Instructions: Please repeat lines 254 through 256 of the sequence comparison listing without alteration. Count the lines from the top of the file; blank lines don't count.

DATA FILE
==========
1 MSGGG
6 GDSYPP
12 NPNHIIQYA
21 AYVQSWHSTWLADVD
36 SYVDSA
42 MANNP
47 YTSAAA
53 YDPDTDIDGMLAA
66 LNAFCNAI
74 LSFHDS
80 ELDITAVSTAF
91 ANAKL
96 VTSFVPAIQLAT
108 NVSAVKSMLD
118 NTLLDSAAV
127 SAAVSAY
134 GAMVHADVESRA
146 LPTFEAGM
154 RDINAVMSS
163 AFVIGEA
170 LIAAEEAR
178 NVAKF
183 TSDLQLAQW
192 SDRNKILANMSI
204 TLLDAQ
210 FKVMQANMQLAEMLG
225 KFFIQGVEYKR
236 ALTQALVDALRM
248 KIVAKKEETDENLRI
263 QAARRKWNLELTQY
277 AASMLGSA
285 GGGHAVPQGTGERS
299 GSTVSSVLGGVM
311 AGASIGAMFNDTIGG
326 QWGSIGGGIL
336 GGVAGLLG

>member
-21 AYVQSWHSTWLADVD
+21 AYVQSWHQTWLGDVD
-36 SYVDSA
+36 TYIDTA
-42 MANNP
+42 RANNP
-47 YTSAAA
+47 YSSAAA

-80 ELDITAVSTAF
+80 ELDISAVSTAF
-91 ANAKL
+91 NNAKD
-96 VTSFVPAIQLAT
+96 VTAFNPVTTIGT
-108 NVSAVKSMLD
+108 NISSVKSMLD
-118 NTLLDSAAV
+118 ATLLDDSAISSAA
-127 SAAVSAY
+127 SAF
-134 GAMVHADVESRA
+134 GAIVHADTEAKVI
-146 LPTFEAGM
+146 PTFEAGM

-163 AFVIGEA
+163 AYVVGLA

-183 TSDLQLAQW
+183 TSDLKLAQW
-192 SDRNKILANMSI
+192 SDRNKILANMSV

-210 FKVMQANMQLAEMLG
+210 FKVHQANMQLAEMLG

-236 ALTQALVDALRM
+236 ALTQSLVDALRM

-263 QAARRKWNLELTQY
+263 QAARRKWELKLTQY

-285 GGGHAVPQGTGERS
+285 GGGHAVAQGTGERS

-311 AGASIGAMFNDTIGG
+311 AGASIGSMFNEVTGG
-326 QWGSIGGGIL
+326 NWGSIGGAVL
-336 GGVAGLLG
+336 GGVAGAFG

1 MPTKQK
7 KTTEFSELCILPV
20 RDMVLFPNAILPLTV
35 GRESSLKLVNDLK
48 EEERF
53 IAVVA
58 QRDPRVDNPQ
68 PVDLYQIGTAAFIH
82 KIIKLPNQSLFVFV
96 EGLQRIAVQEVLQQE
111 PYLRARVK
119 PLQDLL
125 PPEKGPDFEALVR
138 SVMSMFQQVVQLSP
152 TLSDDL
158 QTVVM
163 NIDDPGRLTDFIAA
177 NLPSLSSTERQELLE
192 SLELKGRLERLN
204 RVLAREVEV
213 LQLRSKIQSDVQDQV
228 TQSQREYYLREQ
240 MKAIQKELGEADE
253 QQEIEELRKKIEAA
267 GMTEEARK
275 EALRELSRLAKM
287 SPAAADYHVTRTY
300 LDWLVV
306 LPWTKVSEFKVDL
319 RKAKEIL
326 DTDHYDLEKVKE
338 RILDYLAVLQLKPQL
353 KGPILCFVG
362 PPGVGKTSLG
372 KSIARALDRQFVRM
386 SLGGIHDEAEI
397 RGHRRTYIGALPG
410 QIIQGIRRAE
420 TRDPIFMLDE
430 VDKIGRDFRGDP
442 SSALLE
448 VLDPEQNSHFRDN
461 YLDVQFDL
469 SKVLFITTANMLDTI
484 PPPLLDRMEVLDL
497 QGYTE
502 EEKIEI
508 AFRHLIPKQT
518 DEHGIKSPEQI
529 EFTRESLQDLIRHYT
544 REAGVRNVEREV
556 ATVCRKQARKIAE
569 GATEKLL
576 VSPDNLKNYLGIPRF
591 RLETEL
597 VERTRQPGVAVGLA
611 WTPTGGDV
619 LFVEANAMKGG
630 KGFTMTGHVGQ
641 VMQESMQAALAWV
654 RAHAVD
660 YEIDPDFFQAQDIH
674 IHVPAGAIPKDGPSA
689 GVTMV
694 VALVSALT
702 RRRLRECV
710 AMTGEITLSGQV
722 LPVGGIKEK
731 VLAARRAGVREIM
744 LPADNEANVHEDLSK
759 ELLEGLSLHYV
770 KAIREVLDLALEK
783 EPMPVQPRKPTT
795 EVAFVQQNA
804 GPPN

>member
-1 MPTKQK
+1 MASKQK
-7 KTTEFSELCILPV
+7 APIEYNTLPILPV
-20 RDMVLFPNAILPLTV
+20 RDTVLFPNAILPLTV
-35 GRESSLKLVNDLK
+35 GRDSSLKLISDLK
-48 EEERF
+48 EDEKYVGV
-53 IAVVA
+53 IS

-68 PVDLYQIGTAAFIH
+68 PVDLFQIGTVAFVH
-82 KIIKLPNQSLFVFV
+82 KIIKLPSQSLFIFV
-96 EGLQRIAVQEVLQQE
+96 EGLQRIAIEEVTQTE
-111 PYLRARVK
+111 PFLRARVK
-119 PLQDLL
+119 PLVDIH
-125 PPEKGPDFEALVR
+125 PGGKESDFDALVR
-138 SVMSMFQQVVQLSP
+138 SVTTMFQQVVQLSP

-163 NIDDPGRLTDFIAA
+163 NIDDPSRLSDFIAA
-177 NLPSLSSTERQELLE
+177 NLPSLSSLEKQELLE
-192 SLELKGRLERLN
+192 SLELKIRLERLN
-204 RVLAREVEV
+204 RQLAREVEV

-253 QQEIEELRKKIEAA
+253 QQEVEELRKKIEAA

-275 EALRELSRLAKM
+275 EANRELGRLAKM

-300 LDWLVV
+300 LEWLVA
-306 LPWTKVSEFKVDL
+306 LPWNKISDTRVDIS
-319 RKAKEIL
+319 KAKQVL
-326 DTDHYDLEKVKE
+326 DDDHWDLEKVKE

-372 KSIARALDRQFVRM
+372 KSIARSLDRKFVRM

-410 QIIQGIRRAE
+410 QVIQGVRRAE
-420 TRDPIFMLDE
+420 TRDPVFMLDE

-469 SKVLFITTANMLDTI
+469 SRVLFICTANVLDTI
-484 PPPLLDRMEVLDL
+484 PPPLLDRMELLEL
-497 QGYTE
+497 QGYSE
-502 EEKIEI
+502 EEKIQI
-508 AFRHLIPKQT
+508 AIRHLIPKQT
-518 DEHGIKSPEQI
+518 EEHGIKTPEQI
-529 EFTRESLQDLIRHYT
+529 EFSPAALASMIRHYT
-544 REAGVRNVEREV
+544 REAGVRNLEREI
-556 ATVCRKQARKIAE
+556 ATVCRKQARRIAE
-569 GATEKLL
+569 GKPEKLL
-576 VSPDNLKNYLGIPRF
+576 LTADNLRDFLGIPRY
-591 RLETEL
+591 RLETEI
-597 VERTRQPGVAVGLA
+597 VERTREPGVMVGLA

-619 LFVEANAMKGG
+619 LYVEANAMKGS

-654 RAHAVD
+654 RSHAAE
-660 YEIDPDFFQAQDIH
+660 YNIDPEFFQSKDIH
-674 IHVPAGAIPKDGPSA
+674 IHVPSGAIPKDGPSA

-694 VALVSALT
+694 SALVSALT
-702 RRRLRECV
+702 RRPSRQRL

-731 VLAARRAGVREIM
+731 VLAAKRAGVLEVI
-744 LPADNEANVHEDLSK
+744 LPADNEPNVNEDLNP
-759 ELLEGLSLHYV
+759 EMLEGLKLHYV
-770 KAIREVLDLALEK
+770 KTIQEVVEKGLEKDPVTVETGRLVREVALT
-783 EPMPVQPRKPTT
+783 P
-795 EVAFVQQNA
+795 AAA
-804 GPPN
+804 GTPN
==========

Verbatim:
-770 KAIREVLDLALEK
+770 KTIQEVVEKGLEKDPVTVETGRLVREVALT
-783 EPMPVQPRKPTT